Players also have triggers ranging from phobia to trauma because as adults life likes to throw us some curveballs. So some of the warnings on inappropriate conduct or content relate to that. I won’t explain why, just tell you it is inappropriate for that game table. The explanation of why is personal to the people involved, and their privacy needs to be respected. This also stems to players trusting the games master to make a call for the good of the table, even if it curbs some enthusiasm from players. Some of these things can be no to races, or concepts, or themes, and if you don’t trust that there is a good reason behind the stopping of that, then you might need to ask privately why. Just don’t always expect a full answer.
An example of this is if an NPC is doing inappropriate touching, that’s as much information as you get. No description of it will be dropped on the table, that’s your imagination of what is inappropriate. Rape or torture of any sort should not be implied on or by player characters, and definitely not part of any scene or description. This can also include self harm, physical abuse of children (which considering adults in fantasy are still children by our current standards makes aspects challenging). If in doubt about an action, feel free to ask. This is important in games with Paladin and force users because they rely on the morality of the character involved as the mechanics have good and evil as part of the character rules.
For this to be an issue, you need to be told this is an issue and further instances after you agree not to do it again counts as one of your three character game issues.
Rule #3 – Provide Stat blocks
Those who provide stat blocks gain access to extra rules from my website and books released, those that do not can only access the Core rules books. Pathfinder 2 (Core Rule), D&D (Players Handbook, Monster Manual and Dungeon Masters Guide)
As I run 6 games which contain 40+ characters, if those characters are not in a standardised format I have laid out, and I can follow with a glance (not one recreated because my players have a different view of where things should sit for their own aesthetics) I provide a ongoing bonus for being a team player and making my job or administering the game easier. This is in the GM’s Luck Roll bonus.
As of writing this, most required enough rework that I had to pass on the job of just getting the stats to the requested format as I am unable to follow up all the changes that need to be made and still have time for myself. Verifying that a Stat Block follows the asked for format (also provided for each game online) takes at least an hour per character level if I have to try and figure out what different and unique changes were implemented for this character.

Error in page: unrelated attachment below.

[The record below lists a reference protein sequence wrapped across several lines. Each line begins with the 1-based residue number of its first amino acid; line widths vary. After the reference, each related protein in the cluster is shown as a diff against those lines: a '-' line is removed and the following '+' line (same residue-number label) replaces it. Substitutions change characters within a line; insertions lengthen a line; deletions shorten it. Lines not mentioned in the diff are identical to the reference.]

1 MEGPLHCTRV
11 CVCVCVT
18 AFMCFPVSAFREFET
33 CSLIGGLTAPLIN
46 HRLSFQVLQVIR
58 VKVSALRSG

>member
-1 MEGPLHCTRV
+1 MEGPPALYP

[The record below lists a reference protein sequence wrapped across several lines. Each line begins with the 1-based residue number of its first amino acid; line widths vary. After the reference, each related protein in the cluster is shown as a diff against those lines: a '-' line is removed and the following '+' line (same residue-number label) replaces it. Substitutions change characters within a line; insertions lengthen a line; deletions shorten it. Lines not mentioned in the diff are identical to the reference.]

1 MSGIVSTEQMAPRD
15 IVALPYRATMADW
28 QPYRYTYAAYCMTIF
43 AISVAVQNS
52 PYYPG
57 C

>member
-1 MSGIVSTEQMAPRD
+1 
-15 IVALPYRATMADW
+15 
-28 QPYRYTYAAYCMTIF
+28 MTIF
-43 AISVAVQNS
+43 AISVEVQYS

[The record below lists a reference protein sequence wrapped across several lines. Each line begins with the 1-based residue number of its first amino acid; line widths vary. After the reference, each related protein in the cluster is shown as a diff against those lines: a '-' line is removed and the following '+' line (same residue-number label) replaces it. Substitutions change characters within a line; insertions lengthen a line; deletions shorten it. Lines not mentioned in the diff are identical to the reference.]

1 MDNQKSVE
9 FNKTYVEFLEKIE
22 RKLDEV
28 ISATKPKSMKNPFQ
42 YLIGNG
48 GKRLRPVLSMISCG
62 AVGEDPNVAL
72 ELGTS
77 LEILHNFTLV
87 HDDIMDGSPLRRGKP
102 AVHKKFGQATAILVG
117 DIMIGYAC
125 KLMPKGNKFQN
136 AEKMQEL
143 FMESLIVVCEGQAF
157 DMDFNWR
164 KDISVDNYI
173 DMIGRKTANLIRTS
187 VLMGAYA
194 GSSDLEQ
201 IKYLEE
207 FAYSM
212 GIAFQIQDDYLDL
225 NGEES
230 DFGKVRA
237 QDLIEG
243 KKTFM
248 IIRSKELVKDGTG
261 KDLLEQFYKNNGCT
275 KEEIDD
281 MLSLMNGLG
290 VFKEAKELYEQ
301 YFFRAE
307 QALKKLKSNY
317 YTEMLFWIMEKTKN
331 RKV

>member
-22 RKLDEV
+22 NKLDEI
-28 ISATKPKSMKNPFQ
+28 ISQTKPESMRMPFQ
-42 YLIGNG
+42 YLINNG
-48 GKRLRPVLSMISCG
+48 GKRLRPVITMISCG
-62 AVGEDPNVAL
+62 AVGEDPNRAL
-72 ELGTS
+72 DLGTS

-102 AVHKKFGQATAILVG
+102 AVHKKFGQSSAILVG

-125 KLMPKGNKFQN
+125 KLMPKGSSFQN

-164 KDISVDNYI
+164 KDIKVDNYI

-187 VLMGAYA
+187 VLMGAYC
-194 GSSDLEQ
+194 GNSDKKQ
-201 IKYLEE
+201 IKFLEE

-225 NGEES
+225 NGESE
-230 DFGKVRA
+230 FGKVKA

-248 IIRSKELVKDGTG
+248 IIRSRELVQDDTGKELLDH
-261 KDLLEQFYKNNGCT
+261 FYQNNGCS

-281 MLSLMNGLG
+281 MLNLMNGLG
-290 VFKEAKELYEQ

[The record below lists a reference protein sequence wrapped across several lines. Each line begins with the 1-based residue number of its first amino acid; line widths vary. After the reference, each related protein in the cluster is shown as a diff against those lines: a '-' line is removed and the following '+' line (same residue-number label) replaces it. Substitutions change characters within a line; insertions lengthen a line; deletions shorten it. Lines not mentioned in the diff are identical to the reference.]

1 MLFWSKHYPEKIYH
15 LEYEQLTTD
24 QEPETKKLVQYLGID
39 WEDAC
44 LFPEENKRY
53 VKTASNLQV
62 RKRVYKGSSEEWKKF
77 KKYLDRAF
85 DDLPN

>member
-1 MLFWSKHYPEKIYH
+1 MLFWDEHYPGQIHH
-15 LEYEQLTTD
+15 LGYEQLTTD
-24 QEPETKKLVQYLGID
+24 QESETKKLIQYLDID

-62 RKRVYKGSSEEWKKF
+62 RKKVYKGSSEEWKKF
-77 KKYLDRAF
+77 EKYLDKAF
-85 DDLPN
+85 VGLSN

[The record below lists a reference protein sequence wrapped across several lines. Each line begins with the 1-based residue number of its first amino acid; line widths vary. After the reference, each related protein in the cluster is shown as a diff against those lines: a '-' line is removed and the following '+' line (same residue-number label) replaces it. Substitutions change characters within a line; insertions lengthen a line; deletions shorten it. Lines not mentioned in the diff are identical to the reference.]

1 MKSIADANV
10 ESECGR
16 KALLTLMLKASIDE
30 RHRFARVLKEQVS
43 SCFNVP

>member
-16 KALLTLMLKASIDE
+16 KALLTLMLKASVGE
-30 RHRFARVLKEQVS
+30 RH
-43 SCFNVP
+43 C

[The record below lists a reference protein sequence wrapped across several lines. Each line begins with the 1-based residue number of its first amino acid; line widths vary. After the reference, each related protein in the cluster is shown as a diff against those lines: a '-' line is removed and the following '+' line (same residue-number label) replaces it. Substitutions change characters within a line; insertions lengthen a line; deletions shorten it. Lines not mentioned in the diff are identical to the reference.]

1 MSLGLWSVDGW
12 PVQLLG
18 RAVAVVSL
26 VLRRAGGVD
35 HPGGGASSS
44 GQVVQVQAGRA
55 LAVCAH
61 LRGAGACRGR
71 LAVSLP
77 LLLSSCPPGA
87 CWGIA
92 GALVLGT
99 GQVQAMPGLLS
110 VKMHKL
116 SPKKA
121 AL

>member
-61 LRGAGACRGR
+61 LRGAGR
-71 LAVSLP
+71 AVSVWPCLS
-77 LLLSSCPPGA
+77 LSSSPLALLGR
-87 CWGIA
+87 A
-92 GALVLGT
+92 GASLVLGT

Being told its all improvements, or better the way a players has done it does not meet the requested format.
If something seems too powerful or not following the rules as intended, then it is easier to check the references of a character and are the expected time I will look in depth at your character. As they stats are important to a Games Master only when designing character specific items, questlines and interactions, it is not as important up to that point unless an issue in the game is called.
Ongoing as part of bringing a new character to a game, players will need to have a stat block accepted a week before the game they want to bring it into to be fair on the other players.
Having the character dropped on the night provides the obligation on the GM to accept the character as is (I can’t read it during game play time) or that player walks from the table. And yes that has happened, so I am reluctant to allow that level of intimidation and bullying to be permitted ongoing.
It might not seem like much, but a lot of character issues have stemmed from players asking for character changes or options (or revealed what options they had taken) at the gaming table which basically ruins a lot of time and preparation as its normally a yes to no (with most no’s being taken badly).
Rule #4 – All Games will be recorded
and put into my YouTube Channel.
You can witness what you missed, and revisit what you attended. There will be no editing, so what you say will go online. As of 150 videos, only one of them has had any editing to remove an argument after the game that lasted for 30 minutes of the recording, even though I suggested taking it off line, I chose to have it edited out before posting online.
If you believe your actions are not acceptable for going onto YouTube, then they are not acceptable at the gaming table. This is the final warning on your behaviour as it will be there for the world to see after the events.
The use of these tactics are designed as a balance to my gaming groups, and not the first option, but as a way of making it clear that there is a line people should not cross without permission.
If you ask the player, the group or the GM and get consent for the actions without any objection, then that’s just part of the game, and can be dealt with as we are all adults (mostly) and will endeavour to make the game interesting as well and enjoyable.
Concluding a Campaign: Star Wars
This site is constantly under revision, no blog posts are final as this is a work in progress place for me to develop my game settings and rules. Some posts might be placeholders for future content, so feel free to check back later for updated information.